others) after overcoming their fear of ridicule and loss of
position, and coming forth to flesh out the story of what
happened. Just as a highly pertinent example, the first reports
from the Kennedy assassination were garbled and inaccurate in
most respects, but obviously for different reasons than in this
case. My point is that there is nothing sacred about original
information. I put far more trust in follow-up investigation,
character assessment, and other routine procedues of vetting

>>Halt certainly didn't write his
>>memo or make the recording in order to get on TV years later.
>>Even if Penniston's later claim that he touched the object is a
>>lie, it doesn't affect the significance of the memo or the

>This paragraph risks confusing the two separate sightings on two
>different nights. Halt's tape has nothing to do with the
>Penniston, Burroughs, Cabansag event that is the topic of this
>thread. As I already pointed out, the part of Halt's memo that
>is relevant to that event is a summary of information already in
>the witness's statements.

Well, yes it does. They sought out the landing site and
documrented it.

>>And the fact that the witnesses' written descriptions
>>are more vague than what's described in the memo does indicate
>>that they were toning down what they put in writing, regardless
>>of whether Penniston was jazzing things up in his later

>This is incomplete reasoning. _If_ it were true that Halt's
>summary was more sensational than the content of the original
>reports, then _one_possible_ interpretation would be that the
>witnesses had decided to tone down their own accounts, just like
>Halt supposedly toned down his own (indeed the suggestion that
>has been made is that they all did this in concert for the same
>reasons). Another would be that Halt's second-hand summary was
>an exaggeration based on Halt's false impression of the original
>story. That would be more economical than the topsy-turvey idea
>that an inflated second-hand summary demonstrates that the
>original evidence must have been self-censored.

If you knew Charles Halt, you would know how ridiculous this
statement is. And the following comments.

>No matter. In any case, your hypothesis assumes Halt's summary
>_is_ more sensational, and is  _not_  toned down like
>the originals. Why would this be? Surely he didn't just forget
>that they were supposed to be keeping mum? This is after all
>para1 of the very same memo in which he has (ex hypothesi)
>carefully toned down his own account of the next night for the
>same motives.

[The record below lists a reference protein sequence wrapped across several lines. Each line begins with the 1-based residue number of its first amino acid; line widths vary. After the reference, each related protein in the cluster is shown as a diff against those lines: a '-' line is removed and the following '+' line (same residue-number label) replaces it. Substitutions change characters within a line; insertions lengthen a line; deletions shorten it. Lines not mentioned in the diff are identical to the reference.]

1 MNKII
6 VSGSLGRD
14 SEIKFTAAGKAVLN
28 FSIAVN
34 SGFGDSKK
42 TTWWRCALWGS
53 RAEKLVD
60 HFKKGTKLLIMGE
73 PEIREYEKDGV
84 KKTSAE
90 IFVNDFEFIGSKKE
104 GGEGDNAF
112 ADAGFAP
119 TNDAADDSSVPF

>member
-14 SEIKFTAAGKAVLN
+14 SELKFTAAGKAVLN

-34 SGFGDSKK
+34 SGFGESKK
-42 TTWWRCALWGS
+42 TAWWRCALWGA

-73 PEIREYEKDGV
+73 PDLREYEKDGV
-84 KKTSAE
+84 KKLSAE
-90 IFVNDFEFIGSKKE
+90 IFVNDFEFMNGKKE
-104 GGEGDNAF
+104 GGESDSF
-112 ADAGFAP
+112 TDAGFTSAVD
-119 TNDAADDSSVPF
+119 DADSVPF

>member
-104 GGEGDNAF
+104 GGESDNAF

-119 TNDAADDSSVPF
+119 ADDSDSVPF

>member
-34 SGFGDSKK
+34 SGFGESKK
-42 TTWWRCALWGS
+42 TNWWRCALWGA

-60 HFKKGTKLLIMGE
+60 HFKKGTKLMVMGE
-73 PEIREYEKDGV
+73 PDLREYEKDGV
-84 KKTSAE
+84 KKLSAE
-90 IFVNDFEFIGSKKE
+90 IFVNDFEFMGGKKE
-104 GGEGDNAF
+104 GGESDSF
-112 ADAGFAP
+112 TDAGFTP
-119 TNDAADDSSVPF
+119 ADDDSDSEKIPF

>Fortunately this daft idea is not required to make sense,
>because the story in the original statements is in fact just the
>same story as the one summarised by Halt: The "positively
>identified mechanical device" moving erratically through the
>trees and observed as close as 50m, the drawing of a clearly
>artificial structured machine with a red light on top, the bank
>of blue lights below, the illuminated trees, the animal
>disturbance... it's all there.

>>I agree that Penniston's more sensational description doesn't
>>add much to the evidence embodied in the Halt memo, but it
>>doesn't detract from it either.


>>I think what people say at the
>>time of an incident like this should be given far more weight
>>than any new alleged details or revisions they make years
>>later. (Unless they are astronauts like Buzz Aldrin, who are
>>allowed to totally contradict their initial UFO descriptions
>>years later without anyone being impolite enough to point it

This is absolute hogwash that you keep repeating. Constantly
repeating false premises does not make them true. There are not
revisions made many years later, there are more complete
revelation of facts and clarifications as the parties resolved
their fears and conflicts. And the following statement is more
of the same. It is absolutely inaccurate and irresponsible to
say that Halt or Penniston have "jazzed up their stories."

>We appear to be in agreement on this at least. But if it is
>really the general feeling among ufologists that it's not too
>important if witnesses jazz up their stories, even if it becomes
>necessary to gut original documents of their credibility in
>order to accommodate the jazz, then frankly I despair.

>Martin Shough

I suggest you try to understand human psychology and behavior
under stress a little better. That might help.